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To what extent is COVID-19 an “old person’s” disease?

Updated: May 20, 2020

By Lucia Dore

The news is dominated by what COVID-19 is doing to our health- personally and economically. Many countries were unprepared for the crisis, although warnings were given back in 2015. (Bill Gates was one person who issued concerns). Why is this?

In the US, now the epicentre of COVID-19 some 240,000 deaths are predicted to occur during the period of the virus. No one is certain how long that will be.

In Italy and Spain, the increase in cases is reducing daily. It’s the UK which has become the epicentre for COVID-19 in Europe. The number of UK deaths increased by 621 on 6 April bringing the total to 4,934, including 29 patients without any underlying health conditions.

In all countries, the number of deaths among people younger than 65, who are in their 20’s, 30’s 40’s and 50’s, is increasing.

In the US the numbers of people below 60s are increasing rapidly. There have been four deaths of people who have worked for the NHS, a 13 year old boy, with no underlying health conditions, and a five year old boy. However, people post 70 are more likely to be hospitalised in the UK, the statistics show. (About 80% of fatalities are among the over-65s).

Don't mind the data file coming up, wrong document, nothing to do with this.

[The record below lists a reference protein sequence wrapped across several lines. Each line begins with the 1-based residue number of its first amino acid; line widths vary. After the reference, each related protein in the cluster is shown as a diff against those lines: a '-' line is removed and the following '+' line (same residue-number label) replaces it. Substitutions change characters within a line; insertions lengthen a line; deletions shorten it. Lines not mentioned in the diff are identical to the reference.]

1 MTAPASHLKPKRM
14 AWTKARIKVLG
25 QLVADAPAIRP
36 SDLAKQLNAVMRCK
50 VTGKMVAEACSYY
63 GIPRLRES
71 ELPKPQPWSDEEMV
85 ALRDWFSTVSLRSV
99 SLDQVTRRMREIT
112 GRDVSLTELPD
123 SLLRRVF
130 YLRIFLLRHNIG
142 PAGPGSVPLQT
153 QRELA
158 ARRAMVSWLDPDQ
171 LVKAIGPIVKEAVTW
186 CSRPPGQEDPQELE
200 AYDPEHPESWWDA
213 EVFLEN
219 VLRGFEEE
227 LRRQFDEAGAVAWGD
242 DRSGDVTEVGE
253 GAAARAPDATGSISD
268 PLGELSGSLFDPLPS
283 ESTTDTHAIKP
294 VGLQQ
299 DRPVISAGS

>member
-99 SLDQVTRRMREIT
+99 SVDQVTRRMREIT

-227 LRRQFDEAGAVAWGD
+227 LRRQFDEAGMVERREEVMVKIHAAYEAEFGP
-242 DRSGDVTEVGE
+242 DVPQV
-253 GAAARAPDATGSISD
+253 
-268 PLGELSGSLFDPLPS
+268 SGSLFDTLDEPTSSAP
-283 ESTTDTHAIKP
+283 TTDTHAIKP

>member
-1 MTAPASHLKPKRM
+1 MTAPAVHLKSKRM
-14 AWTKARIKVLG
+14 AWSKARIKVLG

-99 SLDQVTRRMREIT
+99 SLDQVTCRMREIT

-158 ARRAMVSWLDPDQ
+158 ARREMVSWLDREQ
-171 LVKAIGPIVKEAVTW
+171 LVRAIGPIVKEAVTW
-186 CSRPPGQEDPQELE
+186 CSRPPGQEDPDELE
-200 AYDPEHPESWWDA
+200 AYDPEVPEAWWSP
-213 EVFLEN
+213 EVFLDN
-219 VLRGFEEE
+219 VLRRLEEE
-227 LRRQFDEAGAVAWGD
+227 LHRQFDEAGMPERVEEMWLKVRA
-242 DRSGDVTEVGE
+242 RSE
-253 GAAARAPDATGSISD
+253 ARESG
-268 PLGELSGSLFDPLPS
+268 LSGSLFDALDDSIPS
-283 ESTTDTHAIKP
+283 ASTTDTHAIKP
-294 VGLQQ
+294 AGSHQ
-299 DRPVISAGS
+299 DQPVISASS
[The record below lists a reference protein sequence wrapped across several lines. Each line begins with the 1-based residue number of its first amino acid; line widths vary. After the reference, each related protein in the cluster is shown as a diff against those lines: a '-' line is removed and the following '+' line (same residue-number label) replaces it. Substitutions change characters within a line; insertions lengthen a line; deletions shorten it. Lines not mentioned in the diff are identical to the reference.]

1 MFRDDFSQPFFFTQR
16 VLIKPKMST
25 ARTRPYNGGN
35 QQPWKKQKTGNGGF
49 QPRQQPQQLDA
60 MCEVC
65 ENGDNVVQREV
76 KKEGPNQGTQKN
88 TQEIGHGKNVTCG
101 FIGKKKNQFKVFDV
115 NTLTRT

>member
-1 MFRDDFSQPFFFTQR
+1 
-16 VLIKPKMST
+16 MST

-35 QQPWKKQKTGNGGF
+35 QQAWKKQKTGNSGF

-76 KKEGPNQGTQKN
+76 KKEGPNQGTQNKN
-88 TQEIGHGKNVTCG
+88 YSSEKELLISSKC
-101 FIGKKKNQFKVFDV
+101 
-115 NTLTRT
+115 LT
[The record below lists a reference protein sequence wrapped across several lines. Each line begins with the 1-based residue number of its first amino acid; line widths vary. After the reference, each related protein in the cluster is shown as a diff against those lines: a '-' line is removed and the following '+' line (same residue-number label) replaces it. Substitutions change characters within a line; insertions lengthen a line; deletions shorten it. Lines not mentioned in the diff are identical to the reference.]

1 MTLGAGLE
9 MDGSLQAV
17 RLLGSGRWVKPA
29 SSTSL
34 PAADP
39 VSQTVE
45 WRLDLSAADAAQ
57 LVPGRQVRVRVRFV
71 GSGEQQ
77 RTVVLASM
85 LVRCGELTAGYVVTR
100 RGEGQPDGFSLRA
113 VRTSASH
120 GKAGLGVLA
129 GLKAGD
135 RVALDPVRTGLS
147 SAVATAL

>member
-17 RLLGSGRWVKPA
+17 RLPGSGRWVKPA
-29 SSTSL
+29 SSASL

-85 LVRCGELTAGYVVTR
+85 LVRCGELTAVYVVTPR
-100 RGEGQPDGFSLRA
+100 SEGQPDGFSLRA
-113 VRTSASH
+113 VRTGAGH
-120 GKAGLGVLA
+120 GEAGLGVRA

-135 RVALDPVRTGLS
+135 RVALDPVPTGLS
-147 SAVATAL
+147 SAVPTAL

In NZ, at the Prime Minister’s (Jacinda Arden) daily briefing, she has said that the biggest carriers of COVID-19 are those aged between 20 and 29- and people may not always know that they have it. They might be asymptomatic. It’s those over 70 who are most of risk however and must stay indoors. So far there’s been about 1100 cases of the novel coronavirus and one death- a 71-year-old woman with an underlying health condition.

The death rate and number of infections may not seem high compared with other countries, but it has warranted a four-week lockdown. The country is in the second week now and the number of cases is diminishing daily. Most of the cases can be traced to overseas travel. The aim is to eliminate COVID-19.

Other countries are not so lucky. India, with a population of 1.3 billion, has so many more people to control. A lockdown is less easy. There are also a number of people from around the world trying to get back to their home countries. They are filling their time in various ways, some by singing and drawing. (I have posted an example). The UK has announced that seven flights will bring British nationals in India back home, adding that more flights will follow soon.

How should governments decide how long lockdowns should be? The world economy, and the economy of individual countries, is being devastated.

To go back to my initial question. Why were so many countries unprepared with a shortage of personal protective equipment (PPE) and ventilators? (America’s and the UK’s government are trying to fast track their production).

Have governments been slow to respond because COVID-19 was flagged as an “old person’s” disease? Old people seem to be defined as being over 70. They were the first to be told to stay at home all around the world because they are deemed to be “vulnerable”. However, as we now know, people of all ages can die of the disease. You certainly don’t have to be an “old person” to contract COVID-19 or even die from it. But the older age group are more vulnerable.

Photo: By a Brit stranded in India with coronavirus


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